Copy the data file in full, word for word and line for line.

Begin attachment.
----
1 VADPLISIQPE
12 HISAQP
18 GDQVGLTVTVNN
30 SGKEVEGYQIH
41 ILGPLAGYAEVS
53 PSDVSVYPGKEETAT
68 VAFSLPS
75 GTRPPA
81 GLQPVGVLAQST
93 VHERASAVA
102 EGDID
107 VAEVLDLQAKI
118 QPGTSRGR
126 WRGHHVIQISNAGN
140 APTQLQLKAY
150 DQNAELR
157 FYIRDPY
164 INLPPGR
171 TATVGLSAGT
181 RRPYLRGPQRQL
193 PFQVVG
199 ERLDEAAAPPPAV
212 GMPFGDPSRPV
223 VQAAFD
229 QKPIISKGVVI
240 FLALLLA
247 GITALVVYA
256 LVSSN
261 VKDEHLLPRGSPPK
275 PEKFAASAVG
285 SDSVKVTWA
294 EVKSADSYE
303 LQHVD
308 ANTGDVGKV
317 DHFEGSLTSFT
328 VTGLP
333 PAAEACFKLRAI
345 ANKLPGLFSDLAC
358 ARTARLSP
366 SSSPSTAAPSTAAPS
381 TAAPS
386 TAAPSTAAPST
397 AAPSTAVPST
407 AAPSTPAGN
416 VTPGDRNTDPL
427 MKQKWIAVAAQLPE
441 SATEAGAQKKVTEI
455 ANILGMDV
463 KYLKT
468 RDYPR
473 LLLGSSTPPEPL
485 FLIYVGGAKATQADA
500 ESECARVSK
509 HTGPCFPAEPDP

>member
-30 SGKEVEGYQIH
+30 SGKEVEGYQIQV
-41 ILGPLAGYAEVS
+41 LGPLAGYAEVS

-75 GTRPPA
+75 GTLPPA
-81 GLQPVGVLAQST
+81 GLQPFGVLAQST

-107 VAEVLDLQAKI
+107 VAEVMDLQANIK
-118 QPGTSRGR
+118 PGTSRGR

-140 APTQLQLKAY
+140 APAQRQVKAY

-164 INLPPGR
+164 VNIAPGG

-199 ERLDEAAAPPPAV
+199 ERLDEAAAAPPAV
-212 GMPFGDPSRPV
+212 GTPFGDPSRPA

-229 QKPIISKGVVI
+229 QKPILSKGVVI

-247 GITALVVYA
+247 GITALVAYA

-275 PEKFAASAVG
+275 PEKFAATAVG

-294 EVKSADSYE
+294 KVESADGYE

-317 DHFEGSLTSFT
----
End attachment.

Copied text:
1 VADPLISIQPE
12 HISAQP
18 GDQVGLTVTVNN
30 SGKEVEGYQIH
41 ILGPLAGYAEVS
53 PSDVSVYPGKEETAT
68 VAFSLPS
75 GTRPPA
81 GLQPVGVLAQST
93 VHERASAVA
102 EGDID
107 VAEVLDLQAKI
118 QPGTSRGR
126 WRGHHVIQISNAGN
140 APTQLQLKAY
150 DQNAELR
157 FYIRDPY
164 INLPPGR
171 TATVGLSAGT
181 RRPYLRGPQRQL
193 PFQVVG
199 ERLDEAAAPPPAV
212 GMPFGDPSRPV
223 VQAAFD
229 QKPIISKGVVI
240 FLALLLA
247 GITALVVYA
256 LVSSN
261 VKDEHLLPRGSPPK
275 PEKFAASAVG
285 SDSVKVTWA
294 EVKSADSYE
303 LQHVD
308 ANTGDVGKV
317 DHFEGSLTSFT
328 VTGLP
333 PAAEACFKLRAI
345 ANKLPGLFSDLAC
358 ARTARLSP
366 SSSPSTAAPSTAAPS
381 TAAPS
386 TAAPSTAAPST
397 AAPSTAVPST
407 AAPSTPAGN
416 VTPGDRNTDPL
427 MKQKWIAVAAQLPE
441 SATEAGAQKKVTEI
455 ANILGMDV
463 KYLKT
468 RDYPR
473 LLLGSSTPPEPL
485 FLIYVGGAKATQADA
500 ESECARVSK
509 HTGPCFPAEPDP

>member
-30 SGKEVEGYQIH
+30 SGKEVEGYQIQV
-41 ILGPLAGYAEVS
+41 LGPLAGYAEVS

-75 GTRPPA
+75 GTLPPA
-81 GLQPVGVLAQST
+81 GLQPFGVLAQST

-107 VAEVLDLQAKI
+107 VAEVMDLQANIK
-118 QPGTSRGR
+118 PGTSRGR

-140 APTQLQLKAY
+140 APAQRQVKAY

-164 INLPPGR
+164 VNIAPGG

-199 ERLDEAAAPPPAV
+199 ERLDEAAAAPPAV
-212 GMPFGDPSRPV
+212 GTPFGDPSRPA

-229 QKPIISKGVVI
+229 QKPILSKGVVI

-247 GITALVVYA
+247 GITALVAYA

-275 PEKFAASAVG
+275 PEKFAATAVG

-294 EVKSADSYE
+294 KVESADGYE

-317 DHFEGSLTSFT